Re: Re-introduction to the group


Chuck Harris
 

It would be cute, but inexpensive it wouldn't be.

It would essentially need all of the HV and deflection
stuff from an oscilloscope, and then probably a
computer to collect and display the data.

These days, schools are ditching all sorts of experimental
artifacts from yesteryear, and using computer simulations
for everything.

Look at circuits class. The lab is to have the kids sit down
in front of a computer simulated plug board, and stick simulated
packaged parts into the simulated board, and watch the result
of a spice like program. The whole thing is open source if you
want to play with it... though I cannot imagine why anyone would.

A local recycler received tons of discarded equipment from the
physics biology, and EE labs of East Coast schools a few years
back. Microscopes galore, meters and bridges, teaching
demonstrations, chemistry glassware, ... you could start a
major university with all the stuff they got.

I still have a globe from a student physics experiment used to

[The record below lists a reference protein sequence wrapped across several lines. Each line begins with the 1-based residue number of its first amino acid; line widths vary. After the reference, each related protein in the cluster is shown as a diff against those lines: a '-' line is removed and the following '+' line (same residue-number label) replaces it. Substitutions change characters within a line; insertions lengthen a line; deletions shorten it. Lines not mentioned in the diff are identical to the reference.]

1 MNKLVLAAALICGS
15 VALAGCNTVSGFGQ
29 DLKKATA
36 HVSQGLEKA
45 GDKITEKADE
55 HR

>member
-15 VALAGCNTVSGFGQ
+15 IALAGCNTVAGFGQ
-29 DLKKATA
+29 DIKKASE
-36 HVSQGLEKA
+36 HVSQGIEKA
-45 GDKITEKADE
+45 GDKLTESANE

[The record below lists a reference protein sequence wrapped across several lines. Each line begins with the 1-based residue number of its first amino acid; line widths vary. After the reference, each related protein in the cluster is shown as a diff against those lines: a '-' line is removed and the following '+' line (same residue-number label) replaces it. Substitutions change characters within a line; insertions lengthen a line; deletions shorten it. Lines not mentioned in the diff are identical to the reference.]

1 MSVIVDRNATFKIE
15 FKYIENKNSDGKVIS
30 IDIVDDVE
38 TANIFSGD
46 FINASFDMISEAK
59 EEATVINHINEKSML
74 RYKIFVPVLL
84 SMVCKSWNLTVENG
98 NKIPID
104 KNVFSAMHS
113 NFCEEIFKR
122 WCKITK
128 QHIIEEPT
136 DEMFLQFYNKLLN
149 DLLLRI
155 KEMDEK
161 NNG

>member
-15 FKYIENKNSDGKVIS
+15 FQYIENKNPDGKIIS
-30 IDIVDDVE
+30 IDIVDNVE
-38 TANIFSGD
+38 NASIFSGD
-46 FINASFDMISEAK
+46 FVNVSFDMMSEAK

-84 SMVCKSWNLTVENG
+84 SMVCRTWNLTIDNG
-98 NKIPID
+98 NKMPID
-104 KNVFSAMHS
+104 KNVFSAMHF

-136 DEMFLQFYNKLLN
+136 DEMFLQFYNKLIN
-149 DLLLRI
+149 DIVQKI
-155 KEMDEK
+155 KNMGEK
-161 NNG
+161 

measure the charge and mass of the electron. I couldn't bear
to destroy it. Its 3 dozen mates went to scrap glass because
they couldn't find a single school that wanted them, or any of
it for that matter.

-Chuck Harris

Brad Thompson wrote:

Hello, Chuck and the group--

If anyone Out There has access to CRT fabrication and has
free time to investigate things, here's an idea (*) for an educational
science gizmo. Please note that I am not a knowledgeable SEM
engineer, and indeed my only contact with an SEM involved getting
images of a cat's whisker (**) ( long story).

Suppose that you built an electron gun and deflection-plate structure
much like what you'd find in a typical CRT. Instead of a phosphor
screen, permanently attach a target (e.g., a coin or metallized biological
specimen). Add a collector surface to the inside of the tube's envelope
and evacuate the tube.

The support electronics comprise beam-focus and intensity controls
and X-Y deflection of the beam.

In operation, the target gets scanned by the CRT and the collector
accumulates electrons reflected from the target at a given beam position.
Image-processing circuitry digitizes and formats the image and presents
video to a display.

The goal would be to create an inexpensive mass-produced teaching aid.
Having a fixed target in a sealed envelope eliminates the need for a vacuum
pump.

Comments of an educational nature are welcome.

73--

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